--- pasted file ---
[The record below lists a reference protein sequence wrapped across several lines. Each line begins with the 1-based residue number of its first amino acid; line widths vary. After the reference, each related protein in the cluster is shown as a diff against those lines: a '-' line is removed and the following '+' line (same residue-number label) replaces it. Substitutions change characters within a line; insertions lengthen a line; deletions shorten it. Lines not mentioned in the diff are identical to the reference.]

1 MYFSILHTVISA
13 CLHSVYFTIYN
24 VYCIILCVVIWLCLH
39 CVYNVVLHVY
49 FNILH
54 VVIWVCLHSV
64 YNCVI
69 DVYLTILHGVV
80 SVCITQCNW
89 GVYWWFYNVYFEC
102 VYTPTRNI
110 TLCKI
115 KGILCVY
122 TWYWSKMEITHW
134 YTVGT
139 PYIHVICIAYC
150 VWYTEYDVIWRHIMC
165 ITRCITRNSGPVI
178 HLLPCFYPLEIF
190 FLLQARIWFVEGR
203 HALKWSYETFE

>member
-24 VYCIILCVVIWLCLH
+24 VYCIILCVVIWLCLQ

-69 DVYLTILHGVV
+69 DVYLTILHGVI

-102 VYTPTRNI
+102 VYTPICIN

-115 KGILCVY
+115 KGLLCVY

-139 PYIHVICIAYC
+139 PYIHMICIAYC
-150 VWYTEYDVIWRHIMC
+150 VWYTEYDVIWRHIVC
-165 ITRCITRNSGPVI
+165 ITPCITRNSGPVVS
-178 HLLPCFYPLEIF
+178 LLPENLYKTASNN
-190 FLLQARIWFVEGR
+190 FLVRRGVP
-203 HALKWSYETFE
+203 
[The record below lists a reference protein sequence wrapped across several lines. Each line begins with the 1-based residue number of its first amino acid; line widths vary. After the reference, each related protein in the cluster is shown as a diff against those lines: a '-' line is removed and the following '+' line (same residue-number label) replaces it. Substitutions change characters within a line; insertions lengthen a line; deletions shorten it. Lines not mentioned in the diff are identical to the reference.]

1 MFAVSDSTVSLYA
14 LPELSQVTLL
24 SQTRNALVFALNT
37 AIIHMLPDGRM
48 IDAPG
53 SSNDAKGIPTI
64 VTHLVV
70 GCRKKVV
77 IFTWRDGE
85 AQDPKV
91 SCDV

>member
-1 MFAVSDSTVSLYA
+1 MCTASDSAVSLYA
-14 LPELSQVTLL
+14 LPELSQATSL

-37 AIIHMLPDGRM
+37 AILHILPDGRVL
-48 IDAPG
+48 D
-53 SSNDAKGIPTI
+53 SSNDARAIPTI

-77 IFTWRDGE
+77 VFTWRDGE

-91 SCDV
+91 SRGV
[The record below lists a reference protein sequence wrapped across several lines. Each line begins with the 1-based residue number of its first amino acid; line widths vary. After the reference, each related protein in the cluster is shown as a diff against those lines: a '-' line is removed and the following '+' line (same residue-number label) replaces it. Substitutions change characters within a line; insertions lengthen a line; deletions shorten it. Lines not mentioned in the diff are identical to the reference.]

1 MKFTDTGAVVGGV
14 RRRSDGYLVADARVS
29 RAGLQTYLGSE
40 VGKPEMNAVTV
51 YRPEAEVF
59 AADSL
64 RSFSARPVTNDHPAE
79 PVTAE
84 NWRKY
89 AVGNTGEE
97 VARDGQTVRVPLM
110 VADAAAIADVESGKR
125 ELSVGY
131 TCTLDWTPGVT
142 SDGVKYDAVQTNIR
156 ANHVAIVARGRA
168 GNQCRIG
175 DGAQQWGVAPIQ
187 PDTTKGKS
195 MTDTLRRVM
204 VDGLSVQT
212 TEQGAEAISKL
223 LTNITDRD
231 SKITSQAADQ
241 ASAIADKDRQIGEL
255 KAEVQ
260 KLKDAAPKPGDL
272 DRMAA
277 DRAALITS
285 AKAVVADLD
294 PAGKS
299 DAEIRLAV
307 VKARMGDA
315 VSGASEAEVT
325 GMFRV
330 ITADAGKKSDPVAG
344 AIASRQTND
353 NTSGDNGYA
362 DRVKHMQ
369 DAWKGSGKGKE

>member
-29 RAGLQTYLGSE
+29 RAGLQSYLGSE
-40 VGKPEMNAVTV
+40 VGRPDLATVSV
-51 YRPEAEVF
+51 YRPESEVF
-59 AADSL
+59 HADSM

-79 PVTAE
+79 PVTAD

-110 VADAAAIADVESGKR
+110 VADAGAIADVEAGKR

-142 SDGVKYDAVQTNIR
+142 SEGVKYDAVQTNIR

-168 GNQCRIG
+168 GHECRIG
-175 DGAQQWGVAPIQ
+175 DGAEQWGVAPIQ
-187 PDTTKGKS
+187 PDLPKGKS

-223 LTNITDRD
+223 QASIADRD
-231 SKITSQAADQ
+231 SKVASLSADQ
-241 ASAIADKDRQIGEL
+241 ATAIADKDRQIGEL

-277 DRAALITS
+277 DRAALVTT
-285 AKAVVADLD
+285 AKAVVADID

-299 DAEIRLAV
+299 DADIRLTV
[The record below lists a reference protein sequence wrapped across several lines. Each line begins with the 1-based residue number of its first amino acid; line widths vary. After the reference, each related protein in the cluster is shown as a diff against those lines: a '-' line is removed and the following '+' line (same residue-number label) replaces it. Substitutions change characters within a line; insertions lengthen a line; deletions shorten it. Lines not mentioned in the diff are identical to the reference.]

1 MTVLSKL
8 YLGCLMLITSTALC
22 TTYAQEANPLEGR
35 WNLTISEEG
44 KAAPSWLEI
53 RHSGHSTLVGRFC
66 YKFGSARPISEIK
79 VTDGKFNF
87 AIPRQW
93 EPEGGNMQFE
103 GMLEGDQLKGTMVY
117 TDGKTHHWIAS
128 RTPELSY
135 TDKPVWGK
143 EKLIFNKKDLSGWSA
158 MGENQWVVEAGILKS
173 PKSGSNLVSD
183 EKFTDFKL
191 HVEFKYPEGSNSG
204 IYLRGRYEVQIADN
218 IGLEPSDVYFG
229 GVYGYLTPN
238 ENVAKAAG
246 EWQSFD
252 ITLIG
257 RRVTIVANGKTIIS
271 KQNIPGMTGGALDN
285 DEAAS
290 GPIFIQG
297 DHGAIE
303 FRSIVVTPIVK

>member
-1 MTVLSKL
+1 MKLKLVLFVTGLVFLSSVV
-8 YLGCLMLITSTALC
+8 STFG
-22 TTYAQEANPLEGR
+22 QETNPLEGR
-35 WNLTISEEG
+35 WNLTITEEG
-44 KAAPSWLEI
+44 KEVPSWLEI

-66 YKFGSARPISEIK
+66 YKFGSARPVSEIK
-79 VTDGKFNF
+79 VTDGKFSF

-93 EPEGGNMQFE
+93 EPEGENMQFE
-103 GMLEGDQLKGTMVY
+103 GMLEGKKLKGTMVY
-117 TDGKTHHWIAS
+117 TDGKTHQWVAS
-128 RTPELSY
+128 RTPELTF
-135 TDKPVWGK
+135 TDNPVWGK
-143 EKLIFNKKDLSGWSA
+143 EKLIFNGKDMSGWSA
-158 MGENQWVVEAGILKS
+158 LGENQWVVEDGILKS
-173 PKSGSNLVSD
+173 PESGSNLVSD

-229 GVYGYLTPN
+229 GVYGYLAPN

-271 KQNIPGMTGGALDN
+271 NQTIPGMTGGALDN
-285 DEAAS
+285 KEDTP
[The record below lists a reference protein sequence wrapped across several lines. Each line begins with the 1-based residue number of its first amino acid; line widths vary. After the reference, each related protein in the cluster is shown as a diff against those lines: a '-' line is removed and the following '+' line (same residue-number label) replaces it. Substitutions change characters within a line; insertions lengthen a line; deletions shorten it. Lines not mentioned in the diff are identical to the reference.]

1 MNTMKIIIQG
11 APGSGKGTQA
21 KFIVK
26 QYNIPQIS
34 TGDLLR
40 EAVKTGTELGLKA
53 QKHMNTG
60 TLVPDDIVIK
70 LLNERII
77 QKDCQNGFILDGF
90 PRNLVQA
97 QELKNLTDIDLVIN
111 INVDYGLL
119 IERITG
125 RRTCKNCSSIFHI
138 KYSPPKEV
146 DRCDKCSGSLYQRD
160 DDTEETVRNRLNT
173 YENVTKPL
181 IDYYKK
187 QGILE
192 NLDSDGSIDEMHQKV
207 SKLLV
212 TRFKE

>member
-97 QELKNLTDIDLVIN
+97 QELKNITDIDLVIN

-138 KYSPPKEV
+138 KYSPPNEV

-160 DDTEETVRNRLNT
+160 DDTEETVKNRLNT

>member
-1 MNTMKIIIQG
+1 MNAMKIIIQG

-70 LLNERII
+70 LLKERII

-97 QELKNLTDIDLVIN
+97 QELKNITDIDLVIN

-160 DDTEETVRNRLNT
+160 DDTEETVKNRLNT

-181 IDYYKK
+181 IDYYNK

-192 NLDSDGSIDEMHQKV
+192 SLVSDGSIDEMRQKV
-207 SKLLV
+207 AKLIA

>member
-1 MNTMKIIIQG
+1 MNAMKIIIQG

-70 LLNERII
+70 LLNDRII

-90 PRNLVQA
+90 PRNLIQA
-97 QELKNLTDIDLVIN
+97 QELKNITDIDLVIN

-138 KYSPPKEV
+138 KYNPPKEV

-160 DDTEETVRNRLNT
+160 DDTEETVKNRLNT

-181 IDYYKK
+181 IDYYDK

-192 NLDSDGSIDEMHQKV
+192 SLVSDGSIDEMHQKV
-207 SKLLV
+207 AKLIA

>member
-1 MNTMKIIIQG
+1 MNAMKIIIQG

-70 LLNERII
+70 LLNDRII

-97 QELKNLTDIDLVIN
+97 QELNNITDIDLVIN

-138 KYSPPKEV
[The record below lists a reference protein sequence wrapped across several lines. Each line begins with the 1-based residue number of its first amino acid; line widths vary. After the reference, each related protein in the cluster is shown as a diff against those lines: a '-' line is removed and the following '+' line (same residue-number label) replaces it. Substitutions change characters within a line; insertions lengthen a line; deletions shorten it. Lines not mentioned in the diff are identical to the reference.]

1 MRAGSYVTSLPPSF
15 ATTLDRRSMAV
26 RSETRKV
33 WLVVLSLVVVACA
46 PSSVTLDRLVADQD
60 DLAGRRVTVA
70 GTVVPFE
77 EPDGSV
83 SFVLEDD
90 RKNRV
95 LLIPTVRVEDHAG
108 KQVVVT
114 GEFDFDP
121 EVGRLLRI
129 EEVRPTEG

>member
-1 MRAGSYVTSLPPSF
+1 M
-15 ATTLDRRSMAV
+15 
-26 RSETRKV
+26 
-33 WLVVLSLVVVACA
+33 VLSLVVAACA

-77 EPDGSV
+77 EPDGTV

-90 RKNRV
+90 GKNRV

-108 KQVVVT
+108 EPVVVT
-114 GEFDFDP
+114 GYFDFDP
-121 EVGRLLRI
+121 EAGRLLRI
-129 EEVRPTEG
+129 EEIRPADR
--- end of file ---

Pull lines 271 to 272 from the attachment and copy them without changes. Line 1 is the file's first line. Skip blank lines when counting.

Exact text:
+138 KYNPPKEV

-160 DDTEETVRNRLNT